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Detection of Capsular Polysaccharide in Serum for the Diagnosis of Pneumococcal Pneumonia: Clinical and Experimental Evaluation


Schaffner, A; Michel-Harder, C; Yeginsoy, S (1991). Detection of Capsular Polysaccharide in Serum for the Diagnosis of Pneumococcal Pneumonia: Clinical and Experimental Evaluation. Journal of Infectious Diseases, 163(5):1094-1102.

Abstract

To improve diagnostic options for pneumococcal pneumonia, an ELISA system was developed that can detect ⩽6 ng/ml capsular polysaccharide in serum. The test waslimited to 39 serotypes causing >95% of pneumococcal infections. In clinical evaluation the test identified 14 of 15 cases (missing one serotype not included). No false-positive reaction occurred. However, the duration and level of antigenemia were variable (⩾500-2.5 ng/ml) and seemed not to depend solely on the severity of infection. Therefore, the question of whether the extent of antigenemia was determined by a serotype-dependent variation in the elimination rates of polysaccharides was investigated. Clearance rates for 12 serotypes varied in rabbits and rats by a factor of >250. This remarkable variability appeared to affect the extent of clinical antigenemia. Thus, only very sensitive systems can detect circulating antigen from rapidly cleared polysaccharide serotypes. Furthermore, the question arises whether slow polysaccharide clearance contributes to the virulence of some pneumococcal serotypes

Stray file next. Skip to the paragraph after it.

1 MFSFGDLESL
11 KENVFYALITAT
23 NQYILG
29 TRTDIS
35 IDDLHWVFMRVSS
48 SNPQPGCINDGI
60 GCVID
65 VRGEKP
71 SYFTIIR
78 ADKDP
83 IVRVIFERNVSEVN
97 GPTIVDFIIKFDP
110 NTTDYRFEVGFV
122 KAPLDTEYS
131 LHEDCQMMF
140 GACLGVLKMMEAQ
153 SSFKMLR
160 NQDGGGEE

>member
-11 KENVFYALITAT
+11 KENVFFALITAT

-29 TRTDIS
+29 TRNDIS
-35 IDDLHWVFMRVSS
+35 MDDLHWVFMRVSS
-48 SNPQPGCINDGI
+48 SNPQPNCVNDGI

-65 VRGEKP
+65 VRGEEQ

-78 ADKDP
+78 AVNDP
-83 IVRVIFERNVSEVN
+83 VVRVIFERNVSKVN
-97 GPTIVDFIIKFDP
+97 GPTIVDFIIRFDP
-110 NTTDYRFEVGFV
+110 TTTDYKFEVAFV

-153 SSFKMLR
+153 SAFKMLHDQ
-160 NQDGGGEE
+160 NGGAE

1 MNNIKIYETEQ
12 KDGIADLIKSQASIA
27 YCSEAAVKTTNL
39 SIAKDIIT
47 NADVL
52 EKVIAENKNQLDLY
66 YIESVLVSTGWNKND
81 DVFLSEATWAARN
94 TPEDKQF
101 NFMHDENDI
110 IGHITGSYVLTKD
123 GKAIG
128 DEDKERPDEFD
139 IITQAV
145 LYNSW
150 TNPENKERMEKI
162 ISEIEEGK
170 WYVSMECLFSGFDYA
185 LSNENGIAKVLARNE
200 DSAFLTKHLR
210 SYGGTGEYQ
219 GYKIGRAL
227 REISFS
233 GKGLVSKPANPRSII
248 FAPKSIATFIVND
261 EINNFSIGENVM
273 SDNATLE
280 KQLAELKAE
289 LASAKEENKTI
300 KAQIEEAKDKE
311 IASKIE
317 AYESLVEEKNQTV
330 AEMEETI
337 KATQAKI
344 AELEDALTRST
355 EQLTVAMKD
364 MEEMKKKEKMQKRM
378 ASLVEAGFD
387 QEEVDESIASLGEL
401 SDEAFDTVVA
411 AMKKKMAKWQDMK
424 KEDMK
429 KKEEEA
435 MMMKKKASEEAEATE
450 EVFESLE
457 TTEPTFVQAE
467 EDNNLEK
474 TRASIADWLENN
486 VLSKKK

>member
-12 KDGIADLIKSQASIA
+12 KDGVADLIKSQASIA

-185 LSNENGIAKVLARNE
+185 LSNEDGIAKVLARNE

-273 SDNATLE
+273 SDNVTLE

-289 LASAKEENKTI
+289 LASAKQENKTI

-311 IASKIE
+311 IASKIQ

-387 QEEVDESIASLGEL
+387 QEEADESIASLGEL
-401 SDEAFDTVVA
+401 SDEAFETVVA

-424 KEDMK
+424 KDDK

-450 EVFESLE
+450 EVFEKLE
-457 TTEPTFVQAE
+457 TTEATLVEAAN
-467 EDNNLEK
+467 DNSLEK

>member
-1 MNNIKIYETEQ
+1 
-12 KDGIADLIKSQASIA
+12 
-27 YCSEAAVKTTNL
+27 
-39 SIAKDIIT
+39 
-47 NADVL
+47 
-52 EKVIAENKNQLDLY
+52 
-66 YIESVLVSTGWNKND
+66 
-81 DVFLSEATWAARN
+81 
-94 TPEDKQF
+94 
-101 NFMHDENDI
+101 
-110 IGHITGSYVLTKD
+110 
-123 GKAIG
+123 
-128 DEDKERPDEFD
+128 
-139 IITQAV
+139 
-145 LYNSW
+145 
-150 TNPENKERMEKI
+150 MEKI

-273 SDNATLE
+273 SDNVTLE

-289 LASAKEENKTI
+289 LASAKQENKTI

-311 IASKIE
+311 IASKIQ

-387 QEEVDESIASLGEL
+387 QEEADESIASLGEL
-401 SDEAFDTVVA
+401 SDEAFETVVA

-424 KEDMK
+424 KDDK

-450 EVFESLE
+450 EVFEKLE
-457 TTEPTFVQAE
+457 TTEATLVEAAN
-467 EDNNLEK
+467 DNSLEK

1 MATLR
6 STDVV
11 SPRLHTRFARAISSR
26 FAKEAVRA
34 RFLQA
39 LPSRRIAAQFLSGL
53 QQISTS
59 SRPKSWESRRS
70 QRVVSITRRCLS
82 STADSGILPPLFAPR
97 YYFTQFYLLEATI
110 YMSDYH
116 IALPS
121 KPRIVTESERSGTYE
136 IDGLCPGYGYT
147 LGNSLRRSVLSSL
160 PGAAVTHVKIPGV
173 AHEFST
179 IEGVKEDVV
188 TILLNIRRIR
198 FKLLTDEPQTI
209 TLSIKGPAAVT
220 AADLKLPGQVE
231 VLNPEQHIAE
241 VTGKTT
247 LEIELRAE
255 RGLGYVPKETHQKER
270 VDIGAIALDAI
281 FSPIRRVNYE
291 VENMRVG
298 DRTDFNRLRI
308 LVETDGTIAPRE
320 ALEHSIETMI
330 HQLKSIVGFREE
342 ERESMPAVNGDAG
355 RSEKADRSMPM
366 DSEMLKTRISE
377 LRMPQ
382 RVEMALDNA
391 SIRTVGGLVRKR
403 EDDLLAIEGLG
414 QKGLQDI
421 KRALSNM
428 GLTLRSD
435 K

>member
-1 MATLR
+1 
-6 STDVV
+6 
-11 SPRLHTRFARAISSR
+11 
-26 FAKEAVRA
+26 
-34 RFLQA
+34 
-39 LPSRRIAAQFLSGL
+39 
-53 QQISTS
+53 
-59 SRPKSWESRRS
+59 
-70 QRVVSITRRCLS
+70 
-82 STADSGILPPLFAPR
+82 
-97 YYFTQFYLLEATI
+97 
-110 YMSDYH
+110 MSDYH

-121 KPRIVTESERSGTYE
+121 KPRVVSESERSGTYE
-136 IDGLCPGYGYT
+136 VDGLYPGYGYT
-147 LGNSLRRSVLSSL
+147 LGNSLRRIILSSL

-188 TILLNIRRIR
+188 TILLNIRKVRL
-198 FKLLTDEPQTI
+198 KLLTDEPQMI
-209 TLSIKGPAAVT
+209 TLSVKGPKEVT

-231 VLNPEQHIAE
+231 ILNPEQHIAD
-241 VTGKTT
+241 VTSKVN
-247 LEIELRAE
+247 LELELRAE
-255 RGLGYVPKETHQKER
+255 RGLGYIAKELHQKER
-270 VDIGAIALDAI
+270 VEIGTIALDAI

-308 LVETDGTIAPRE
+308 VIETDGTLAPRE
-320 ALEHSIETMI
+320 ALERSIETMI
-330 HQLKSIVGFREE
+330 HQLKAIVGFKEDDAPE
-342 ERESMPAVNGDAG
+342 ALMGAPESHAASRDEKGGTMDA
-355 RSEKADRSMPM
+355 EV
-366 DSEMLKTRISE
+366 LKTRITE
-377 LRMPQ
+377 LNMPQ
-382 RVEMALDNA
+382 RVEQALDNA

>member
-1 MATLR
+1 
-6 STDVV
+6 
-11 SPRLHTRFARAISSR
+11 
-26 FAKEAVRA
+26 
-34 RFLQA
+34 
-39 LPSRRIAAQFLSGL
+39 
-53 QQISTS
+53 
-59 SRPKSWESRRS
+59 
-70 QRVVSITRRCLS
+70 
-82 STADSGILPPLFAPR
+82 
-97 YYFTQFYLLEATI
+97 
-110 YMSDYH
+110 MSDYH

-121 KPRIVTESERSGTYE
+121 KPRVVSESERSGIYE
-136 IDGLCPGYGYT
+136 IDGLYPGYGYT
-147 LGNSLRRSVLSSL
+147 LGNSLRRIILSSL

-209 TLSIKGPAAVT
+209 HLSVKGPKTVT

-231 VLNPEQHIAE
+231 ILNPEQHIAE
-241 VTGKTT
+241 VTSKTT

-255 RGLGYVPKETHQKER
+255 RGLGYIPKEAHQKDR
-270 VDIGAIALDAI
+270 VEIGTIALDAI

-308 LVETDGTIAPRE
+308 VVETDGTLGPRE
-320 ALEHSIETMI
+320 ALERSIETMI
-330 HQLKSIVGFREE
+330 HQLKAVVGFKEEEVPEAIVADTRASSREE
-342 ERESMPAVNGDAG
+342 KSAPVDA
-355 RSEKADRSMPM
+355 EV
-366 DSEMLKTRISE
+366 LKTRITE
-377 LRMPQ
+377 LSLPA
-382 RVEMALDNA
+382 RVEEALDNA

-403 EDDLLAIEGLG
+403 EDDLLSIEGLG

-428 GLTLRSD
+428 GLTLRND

Abstract

To improve diagnostic options for pneumococcal pneumonia, an ELISA system was developed that can detect ⩽6 ng/ml capsular polysaccharide in serum. The test waslimited to 39 serotypes causing >95% of pneumococcal infections. In clinical evaluation the test identified 14 of 15 cases (missing one serotype not included). No false-positive reaction occurred. However, the duration and level of antigenemia were variable (⩾500-2.5 ng/ml) and seemed not to depend solely on the severity of infection. Therefore, the question of whether the extent of antigenemia was determined by a serotype-dependent variation in the elimination rates of polysaccharides was investigated. Clearance rates for 12 serotypes varied in rabbits and rats by a factor of >250. This remarkable variability appeared to affect the extent of clinical antigenemia. Thus, only very sensitive systems can detect circulating antigen from rapidly cleared polysaccharide serotypes. Furthermore, the question arises whether slow polysaccharide clearance contributes to the virulence of some pneumococcal serotypes

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Additional indexing

Item Type:Journal Article, refereed, original work
Communities & Collections:National licences > 142-005
Dewey Decimal Classification:570 Life sciences; biology
610 Medicine & health
Scopus Subject Areas:Health Sciences > Immunology and Allergy
Health Sciences > Infectious Diseases
Language:English
Date:1 May 1991
Deposited On:16 Oct 2018 15:18
Last Modified:15 Apr 2021 14:50
Publisher:Oxford University Press
ISSN:0022-1899
OA Status:Green
Free access at:Publisher DOI. An embargo period may apply.
Publisher DOI:https://doi.org/10.1093/infdis/163.5.1094

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